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Large amounts of gold weren’t worth much and merely had to be gotten ridden of in olden times like in modern times.'

OR

Large amounts of gold aren't worth much and merely have to be gotten rid of in olden times like in modern times.

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    No, the second sentence really doesn't work (unless you are The Doctor and can talk about the past in the present tense). The first one does. But surely only children say "olden times" any more? – mikeagg Nov 26 '15 at 15:27
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    'Gotten ridden' is not right unless you are referring to horses; even 'gotten rid' is an American regionalism. – TimLymington Nov 26 '15 at 15:28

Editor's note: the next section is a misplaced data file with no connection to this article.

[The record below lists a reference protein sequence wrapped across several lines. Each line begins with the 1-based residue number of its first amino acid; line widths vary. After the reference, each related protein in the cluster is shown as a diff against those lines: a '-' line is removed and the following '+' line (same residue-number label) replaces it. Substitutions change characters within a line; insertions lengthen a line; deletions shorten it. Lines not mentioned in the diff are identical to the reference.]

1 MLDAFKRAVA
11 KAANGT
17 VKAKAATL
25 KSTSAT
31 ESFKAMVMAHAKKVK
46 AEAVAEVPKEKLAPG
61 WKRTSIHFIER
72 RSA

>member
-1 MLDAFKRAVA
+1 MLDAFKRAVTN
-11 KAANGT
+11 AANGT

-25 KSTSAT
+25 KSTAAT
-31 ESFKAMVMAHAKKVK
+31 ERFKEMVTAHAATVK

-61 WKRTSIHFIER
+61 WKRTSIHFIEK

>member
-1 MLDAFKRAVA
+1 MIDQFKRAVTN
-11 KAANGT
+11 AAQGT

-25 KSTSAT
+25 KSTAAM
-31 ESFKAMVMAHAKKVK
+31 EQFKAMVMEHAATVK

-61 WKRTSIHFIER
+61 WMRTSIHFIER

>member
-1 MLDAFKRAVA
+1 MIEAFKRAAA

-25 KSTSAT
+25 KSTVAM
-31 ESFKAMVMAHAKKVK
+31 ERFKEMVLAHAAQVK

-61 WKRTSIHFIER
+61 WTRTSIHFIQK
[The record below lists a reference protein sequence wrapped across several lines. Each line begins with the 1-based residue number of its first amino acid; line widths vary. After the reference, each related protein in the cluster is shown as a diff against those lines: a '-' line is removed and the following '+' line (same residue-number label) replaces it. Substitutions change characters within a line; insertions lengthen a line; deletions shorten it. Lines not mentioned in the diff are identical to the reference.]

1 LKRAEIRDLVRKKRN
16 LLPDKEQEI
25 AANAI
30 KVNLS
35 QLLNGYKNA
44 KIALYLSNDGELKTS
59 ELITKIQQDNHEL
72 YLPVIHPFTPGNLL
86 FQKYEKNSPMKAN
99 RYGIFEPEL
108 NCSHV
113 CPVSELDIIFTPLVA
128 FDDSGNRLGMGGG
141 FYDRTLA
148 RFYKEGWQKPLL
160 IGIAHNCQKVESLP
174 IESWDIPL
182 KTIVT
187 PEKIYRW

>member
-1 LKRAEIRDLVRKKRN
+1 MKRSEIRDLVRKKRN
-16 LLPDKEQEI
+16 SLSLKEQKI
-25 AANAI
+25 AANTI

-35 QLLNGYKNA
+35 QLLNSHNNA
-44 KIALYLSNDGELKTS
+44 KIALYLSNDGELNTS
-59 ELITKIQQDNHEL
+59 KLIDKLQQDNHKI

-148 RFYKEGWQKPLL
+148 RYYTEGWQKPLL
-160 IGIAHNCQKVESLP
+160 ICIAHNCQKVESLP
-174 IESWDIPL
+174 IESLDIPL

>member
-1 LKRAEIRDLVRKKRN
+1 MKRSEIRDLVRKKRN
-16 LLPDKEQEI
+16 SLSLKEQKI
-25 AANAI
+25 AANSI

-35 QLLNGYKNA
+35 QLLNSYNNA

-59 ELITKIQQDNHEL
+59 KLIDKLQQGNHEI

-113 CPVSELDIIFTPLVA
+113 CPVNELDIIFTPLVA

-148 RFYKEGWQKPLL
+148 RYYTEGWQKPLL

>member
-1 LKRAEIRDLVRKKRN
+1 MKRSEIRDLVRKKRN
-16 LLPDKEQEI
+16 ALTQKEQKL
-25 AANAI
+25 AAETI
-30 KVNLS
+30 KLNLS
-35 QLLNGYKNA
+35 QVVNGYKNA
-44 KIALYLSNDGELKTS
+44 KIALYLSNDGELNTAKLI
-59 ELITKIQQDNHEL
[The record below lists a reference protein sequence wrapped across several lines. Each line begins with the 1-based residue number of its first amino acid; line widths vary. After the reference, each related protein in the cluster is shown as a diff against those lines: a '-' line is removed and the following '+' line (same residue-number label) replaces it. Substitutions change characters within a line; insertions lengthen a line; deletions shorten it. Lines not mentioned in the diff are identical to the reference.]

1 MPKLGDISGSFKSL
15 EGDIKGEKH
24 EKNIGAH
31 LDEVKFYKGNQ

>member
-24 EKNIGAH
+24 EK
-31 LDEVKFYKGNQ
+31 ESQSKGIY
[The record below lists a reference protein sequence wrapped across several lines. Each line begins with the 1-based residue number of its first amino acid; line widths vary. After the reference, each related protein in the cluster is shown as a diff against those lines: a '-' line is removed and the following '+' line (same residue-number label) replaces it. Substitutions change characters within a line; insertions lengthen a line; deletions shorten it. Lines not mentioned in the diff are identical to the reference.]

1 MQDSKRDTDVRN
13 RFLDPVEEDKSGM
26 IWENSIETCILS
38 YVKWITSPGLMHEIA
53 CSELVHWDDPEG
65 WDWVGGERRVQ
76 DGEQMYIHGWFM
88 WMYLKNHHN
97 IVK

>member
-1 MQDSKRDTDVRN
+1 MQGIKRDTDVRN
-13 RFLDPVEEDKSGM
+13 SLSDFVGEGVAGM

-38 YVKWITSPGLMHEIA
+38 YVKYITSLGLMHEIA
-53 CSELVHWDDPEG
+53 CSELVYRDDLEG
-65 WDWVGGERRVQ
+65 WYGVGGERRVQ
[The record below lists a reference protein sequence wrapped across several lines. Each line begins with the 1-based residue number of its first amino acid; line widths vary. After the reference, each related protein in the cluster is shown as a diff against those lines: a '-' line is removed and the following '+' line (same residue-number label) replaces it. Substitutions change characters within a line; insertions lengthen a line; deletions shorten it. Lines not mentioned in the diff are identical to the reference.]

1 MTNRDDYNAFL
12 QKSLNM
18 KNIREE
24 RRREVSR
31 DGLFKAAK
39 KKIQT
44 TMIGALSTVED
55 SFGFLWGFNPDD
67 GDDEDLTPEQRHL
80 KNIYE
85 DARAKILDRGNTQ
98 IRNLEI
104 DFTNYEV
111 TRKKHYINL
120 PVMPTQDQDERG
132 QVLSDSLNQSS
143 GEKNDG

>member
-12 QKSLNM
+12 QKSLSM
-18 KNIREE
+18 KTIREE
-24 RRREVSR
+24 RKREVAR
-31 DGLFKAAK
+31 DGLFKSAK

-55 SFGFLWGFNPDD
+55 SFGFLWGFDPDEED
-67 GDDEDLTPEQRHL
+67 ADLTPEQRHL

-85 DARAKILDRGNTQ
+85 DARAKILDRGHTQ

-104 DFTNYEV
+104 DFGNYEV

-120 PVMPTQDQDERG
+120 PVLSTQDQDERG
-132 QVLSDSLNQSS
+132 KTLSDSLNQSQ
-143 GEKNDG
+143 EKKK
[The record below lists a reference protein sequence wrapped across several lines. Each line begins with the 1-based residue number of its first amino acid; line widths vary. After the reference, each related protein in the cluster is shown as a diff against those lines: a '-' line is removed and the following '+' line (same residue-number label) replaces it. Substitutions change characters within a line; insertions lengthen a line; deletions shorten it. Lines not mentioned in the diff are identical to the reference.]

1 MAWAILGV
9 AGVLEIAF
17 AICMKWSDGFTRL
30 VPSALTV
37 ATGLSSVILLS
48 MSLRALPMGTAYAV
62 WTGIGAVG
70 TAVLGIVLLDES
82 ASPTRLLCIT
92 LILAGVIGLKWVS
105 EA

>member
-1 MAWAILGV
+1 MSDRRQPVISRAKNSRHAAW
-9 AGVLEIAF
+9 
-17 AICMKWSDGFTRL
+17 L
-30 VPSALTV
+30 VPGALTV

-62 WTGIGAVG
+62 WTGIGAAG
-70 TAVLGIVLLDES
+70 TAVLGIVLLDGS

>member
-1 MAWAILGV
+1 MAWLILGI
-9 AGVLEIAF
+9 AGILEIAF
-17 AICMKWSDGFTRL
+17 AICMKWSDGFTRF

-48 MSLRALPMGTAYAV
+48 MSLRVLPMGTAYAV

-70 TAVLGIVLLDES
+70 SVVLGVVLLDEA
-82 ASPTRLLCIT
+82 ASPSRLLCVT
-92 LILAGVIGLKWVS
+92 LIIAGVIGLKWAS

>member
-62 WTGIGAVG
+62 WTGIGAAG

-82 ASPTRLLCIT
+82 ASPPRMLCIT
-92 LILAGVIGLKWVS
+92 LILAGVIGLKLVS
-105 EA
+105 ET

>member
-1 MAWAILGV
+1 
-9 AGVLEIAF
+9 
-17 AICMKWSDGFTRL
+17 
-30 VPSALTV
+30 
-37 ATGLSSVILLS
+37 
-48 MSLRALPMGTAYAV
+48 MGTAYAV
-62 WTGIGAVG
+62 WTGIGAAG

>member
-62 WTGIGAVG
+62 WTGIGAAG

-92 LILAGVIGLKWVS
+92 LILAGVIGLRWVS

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Neither are grammatically correct in my view because of 'like' and a missing comma, the old form verb 'gotten' is in its present tense, and 'ridden' is to do with riding. I would therefore rewrite as:

"Large amounts of gold weren’t worth much and merely had to be got rid of in olden times, as in modern times."

"Large amounts of gold aren't worth much and merely have to be gotten rid of in olden times, as in modern times."

I would argue that 'olden times' is an affectation or archaism, a modern phrase used to parody an older way of talking, not that older way itself, in the same way that "þe old shoppe" became "Ye olde shoppe". It would be better to recast it:

"Large amounts of gold were not worth very much because they had to be stored, as is true today."

"Large amounts of gold aren't worth much and merely have to be got rid of in both ancient and modern times."

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